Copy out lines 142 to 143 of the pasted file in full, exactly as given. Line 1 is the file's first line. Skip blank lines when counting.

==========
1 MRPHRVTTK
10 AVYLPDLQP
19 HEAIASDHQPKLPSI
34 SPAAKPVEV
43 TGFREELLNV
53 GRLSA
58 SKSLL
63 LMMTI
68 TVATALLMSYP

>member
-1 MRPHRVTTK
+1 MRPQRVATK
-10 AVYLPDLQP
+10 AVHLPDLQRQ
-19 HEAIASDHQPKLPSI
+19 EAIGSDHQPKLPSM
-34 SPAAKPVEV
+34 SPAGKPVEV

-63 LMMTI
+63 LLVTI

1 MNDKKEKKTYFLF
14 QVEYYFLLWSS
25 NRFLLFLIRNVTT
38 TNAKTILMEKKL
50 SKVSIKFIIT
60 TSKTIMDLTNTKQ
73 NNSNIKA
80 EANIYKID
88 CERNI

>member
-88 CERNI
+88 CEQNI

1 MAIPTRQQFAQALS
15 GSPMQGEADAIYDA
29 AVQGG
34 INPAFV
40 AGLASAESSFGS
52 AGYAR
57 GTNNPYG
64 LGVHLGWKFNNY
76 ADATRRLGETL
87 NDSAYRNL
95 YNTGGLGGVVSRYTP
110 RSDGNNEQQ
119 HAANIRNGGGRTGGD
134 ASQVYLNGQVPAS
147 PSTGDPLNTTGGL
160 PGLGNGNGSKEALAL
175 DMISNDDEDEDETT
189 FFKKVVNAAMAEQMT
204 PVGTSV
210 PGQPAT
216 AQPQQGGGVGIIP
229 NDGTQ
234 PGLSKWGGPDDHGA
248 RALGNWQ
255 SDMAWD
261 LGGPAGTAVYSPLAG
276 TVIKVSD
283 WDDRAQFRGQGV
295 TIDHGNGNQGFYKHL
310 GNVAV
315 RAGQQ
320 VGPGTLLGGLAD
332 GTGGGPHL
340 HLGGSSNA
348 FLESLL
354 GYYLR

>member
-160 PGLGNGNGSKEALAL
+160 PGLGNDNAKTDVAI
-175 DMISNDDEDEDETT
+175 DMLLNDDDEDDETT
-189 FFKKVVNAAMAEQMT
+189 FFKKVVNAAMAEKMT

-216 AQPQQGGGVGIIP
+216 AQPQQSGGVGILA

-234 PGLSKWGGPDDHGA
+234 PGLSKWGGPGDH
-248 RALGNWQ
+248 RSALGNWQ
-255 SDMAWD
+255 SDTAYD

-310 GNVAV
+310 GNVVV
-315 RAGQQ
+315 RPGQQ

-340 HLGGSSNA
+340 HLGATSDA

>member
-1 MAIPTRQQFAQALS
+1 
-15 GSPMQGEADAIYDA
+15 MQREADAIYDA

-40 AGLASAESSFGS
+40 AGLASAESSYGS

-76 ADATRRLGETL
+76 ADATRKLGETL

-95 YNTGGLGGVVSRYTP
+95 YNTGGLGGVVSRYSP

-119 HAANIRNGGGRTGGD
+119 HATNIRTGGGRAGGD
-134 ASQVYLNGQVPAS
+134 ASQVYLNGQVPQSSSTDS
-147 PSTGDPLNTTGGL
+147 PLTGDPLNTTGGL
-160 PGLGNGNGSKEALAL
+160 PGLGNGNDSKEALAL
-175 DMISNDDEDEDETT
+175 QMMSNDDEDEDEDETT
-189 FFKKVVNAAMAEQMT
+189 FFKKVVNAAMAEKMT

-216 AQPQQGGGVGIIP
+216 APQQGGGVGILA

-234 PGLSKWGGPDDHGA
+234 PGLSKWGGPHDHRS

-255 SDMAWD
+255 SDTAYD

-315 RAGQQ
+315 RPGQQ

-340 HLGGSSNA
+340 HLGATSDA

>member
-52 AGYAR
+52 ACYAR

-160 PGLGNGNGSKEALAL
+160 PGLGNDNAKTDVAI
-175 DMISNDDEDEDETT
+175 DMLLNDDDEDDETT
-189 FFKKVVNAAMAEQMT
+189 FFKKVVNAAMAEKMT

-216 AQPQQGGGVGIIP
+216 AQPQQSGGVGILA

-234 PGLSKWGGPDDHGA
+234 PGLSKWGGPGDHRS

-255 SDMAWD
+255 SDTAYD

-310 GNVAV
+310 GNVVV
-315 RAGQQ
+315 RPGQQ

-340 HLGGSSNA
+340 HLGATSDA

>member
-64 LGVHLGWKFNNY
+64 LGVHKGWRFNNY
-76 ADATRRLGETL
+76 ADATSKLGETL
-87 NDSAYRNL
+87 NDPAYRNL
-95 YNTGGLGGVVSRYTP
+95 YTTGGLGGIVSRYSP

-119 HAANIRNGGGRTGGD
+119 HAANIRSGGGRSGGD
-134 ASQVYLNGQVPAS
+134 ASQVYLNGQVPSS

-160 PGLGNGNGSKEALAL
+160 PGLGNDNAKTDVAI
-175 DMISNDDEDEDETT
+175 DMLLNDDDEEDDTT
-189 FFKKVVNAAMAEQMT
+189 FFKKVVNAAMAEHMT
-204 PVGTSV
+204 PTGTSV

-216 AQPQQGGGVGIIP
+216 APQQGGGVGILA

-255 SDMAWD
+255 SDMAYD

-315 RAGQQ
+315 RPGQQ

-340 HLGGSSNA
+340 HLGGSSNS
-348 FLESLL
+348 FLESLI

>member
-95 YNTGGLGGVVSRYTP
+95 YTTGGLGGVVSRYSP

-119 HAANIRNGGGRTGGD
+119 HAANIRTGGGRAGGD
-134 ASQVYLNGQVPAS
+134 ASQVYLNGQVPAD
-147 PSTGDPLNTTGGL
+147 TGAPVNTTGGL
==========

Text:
-340 HLGGSSNA
+340 HLGATSDA